National Admissions Test for Law
The National Admissions Test for Law, or LNAT, is an admissions aptitude test that was adopted in 2004 by eight UK university law programmes as an admissions requirement for home applicants. The test was established at the leading urgency of Oxford University as an answer to the problem facing universities trying to select from an increasingly competitive pool with similarly high A-levels. With effect from its second year, the LNAT is required for UK and overseas applicants alike. There are now nine participating law schools and hundreds of test centres worldwide.
The LNAT is 135 minutes long and consists of two sections. The test taker is allotted 40 minutes to complete the essay and 95 minutes to answer 42 multiple-choice questions aimed at measuring reading comprehension and logical reasoning skills. The reading portion contains twelve short passages, with three or four questions about each passage. The questions typically ask for terms and arguments from the reading to be defined by inference. The essay portion is 40 minutes long and involves the candidate answering one of three available essay questions. The questions are generally open-ended prompts that can focus on any one of a wide variety of issues.
The reading section is scored out of 42 and the essays are individually marked by proctors at the respective universities.
The universities currently using the LNAT are:
- University of Birmingham (will no longer be used for students starting in September 2017 and beyond)
- University of Bristol
- Durham University
- University of Glasgow
- King's College London
- University of Nottingham
- University of Oxford
- SOAS School of Law, University of London (for students with only BTEC qualifications)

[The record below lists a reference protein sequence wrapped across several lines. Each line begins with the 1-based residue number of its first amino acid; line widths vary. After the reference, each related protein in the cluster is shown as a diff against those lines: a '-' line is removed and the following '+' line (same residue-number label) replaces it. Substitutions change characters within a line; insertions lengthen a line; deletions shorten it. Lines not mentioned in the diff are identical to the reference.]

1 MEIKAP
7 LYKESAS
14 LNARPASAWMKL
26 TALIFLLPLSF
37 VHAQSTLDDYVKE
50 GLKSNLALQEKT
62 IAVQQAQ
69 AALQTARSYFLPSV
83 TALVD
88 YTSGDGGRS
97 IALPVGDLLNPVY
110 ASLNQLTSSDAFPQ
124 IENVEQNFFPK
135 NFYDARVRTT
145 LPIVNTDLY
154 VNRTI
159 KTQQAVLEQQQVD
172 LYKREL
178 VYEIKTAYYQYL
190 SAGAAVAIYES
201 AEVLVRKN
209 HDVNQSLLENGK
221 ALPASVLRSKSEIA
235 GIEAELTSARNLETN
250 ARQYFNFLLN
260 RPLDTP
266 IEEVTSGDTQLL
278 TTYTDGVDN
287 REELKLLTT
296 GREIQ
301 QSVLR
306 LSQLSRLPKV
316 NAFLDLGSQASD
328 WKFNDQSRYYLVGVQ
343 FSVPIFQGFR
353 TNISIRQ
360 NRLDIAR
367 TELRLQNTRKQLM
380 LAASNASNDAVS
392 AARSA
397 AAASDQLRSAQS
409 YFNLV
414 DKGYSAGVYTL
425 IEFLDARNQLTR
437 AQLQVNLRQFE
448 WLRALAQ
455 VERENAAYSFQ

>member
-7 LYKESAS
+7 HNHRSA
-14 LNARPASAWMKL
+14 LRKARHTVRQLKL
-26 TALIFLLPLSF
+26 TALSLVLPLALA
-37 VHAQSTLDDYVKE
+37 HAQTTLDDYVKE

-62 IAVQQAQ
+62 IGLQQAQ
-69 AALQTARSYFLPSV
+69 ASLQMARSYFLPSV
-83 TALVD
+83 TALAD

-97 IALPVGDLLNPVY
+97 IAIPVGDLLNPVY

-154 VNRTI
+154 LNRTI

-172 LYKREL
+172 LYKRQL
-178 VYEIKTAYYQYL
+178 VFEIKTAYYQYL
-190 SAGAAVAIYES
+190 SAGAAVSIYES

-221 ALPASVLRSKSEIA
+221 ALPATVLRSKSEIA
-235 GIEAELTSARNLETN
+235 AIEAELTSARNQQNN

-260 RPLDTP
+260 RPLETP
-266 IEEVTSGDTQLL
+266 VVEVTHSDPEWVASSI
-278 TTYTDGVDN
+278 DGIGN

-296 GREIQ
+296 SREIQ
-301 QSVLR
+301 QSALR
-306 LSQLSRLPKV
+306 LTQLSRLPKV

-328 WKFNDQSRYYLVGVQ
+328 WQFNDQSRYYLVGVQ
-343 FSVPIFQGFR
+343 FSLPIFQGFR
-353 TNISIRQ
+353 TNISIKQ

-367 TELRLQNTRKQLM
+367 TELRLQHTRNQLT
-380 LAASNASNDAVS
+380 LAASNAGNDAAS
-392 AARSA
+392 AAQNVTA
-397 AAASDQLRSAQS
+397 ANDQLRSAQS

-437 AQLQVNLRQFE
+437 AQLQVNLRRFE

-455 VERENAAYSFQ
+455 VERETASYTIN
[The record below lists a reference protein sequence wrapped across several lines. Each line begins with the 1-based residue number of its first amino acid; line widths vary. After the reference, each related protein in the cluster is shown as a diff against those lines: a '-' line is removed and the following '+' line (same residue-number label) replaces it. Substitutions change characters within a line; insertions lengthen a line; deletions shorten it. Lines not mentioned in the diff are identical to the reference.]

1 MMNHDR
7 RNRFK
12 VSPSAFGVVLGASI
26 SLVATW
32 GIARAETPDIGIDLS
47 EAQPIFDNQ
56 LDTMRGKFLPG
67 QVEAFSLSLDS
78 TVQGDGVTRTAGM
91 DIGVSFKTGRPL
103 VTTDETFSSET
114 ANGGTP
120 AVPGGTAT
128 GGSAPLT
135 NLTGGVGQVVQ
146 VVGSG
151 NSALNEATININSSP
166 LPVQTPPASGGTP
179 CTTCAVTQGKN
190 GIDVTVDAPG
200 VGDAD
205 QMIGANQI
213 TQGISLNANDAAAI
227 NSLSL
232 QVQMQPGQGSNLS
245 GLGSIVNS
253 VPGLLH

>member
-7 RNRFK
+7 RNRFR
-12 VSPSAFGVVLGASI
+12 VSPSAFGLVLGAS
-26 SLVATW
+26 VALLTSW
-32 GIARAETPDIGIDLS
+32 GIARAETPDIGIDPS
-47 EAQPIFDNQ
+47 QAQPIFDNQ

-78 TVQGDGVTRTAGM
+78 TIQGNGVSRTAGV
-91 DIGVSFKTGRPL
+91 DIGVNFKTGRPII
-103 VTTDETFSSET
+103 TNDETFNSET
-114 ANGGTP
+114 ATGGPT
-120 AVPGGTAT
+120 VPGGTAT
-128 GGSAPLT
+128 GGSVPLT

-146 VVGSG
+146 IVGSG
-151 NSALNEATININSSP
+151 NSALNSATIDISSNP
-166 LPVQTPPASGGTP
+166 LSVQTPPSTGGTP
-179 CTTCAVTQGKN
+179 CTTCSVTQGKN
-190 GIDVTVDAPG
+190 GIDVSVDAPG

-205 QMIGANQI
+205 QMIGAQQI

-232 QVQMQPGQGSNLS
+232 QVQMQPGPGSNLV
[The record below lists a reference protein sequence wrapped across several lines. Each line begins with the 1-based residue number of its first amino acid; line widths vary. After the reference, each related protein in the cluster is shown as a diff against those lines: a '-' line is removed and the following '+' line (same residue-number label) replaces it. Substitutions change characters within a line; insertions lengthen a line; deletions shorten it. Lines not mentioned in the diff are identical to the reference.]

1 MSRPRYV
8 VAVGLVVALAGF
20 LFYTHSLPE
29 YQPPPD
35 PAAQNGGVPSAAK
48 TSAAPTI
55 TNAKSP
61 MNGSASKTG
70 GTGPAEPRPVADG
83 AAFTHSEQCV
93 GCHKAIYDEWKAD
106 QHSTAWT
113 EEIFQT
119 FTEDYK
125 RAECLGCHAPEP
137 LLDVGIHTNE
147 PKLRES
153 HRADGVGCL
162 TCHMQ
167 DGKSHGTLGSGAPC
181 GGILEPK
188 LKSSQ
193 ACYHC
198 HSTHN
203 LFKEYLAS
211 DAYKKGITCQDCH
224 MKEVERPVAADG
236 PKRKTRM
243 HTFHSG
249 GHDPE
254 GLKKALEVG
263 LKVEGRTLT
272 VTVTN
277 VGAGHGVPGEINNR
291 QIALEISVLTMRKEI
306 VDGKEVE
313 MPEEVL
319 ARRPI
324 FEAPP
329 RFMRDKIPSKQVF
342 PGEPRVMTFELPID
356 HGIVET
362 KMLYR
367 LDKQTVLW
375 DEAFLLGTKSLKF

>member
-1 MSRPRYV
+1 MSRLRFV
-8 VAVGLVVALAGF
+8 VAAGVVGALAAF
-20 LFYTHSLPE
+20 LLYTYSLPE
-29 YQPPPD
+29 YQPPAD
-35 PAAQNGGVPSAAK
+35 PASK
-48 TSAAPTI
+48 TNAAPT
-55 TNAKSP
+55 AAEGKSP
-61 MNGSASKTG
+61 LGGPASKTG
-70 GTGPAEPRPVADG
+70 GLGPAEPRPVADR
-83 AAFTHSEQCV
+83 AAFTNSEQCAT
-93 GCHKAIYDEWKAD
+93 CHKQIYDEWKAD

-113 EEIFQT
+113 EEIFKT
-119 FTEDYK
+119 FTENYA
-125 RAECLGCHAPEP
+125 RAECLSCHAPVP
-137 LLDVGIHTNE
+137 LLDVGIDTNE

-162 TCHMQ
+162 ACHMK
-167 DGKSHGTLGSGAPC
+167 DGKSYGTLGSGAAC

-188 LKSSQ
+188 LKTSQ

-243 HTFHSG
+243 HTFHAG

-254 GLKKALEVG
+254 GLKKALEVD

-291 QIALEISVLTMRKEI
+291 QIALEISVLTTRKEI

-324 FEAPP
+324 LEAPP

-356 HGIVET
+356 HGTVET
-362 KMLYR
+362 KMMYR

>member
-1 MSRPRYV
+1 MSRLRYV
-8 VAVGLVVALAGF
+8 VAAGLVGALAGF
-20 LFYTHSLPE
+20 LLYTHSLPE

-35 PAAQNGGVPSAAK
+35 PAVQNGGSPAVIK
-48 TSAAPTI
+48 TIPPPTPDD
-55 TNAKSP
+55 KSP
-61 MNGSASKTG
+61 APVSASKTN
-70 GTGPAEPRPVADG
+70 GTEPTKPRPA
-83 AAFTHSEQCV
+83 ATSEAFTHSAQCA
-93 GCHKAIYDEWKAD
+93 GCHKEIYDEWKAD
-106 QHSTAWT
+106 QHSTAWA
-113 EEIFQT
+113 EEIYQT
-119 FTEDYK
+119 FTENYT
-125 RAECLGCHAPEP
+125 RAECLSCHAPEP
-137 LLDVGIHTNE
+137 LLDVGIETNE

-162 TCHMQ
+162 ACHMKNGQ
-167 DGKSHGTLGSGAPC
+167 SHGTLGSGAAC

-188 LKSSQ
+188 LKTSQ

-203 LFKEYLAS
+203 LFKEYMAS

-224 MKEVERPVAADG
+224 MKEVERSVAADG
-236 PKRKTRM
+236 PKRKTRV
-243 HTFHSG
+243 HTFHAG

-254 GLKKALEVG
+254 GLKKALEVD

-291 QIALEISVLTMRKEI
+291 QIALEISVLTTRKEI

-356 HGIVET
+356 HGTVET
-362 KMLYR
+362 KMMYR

- University College London
- NUI Maynooth (mature entry only)
- IE University, Spain
- Singapore University of Social Sciences, Singapore
The LNAT was first administered on 3 November 2004. The average score for the reading portion was 13.16 out of 24. Four test-takers received a 21 out of 24, the highest score achieved; the lowest score achieved by the 4,345 candidates was 3. Men performed slightly better than women on the multiple-choice portion, scoring 13.37 and 13.02 on average, respectively. A University of Bristol report on the scores expressed dissatisfaction with the ability of law candidates to develop "reasoned arguments". Men and women scored approximately equally to each other, in contrast to the distribution of A grades in A-level law, which were awarded to 19.3% of women and only 14.1% of men.
The LNAT consortium also reported statistically insignificant differences in scores between state and independent students. Research conducted by the University of Bristol concluded: "the impact of the Lnat both in general and on specific supposedly sensitive widening participation groups has been negligible".
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Entrants' mean average scores for the multiple choice element of the test in each year are as follows:
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- "Archived copy" (PDF). Archived from the original (PDF) on 15 August 2010. Retrieved 2014-01-07.